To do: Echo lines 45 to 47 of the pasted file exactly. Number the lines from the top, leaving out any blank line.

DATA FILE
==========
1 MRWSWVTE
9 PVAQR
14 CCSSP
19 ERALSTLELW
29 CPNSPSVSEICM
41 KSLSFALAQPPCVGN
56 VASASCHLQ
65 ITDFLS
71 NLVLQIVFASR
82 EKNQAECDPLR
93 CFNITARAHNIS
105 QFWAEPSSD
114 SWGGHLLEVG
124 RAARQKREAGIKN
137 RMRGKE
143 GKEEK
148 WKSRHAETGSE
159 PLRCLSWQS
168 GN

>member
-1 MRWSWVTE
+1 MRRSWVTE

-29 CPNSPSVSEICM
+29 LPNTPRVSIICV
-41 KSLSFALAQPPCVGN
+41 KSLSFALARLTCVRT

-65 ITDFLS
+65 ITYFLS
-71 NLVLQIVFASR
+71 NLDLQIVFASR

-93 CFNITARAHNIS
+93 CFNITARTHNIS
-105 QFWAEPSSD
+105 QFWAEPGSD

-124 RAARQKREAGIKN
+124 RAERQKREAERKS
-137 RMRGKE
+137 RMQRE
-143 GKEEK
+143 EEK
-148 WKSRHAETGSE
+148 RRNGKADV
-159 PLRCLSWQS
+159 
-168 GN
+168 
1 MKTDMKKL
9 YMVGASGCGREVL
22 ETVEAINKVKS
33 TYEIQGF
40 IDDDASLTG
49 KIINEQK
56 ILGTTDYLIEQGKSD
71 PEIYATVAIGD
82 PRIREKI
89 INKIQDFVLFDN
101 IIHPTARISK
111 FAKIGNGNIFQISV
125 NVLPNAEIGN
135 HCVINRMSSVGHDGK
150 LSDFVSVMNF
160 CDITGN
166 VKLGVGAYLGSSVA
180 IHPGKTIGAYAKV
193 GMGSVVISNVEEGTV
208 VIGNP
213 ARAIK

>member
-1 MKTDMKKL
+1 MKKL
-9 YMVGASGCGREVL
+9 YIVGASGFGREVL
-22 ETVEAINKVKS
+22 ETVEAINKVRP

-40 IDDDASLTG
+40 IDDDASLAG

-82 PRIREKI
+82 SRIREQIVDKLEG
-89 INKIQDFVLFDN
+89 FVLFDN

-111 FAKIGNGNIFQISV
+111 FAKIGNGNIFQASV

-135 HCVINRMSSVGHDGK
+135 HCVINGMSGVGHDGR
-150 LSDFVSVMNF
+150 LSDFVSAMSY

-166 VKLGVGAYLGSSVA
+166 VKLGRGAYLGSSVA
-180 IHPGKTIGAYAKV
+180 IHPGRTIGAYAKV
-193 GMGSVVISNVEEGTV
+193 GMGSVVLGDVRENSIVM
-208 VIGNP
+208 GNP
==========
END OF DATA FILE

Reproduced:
-168 GN
+168 
1 MKTDMKKL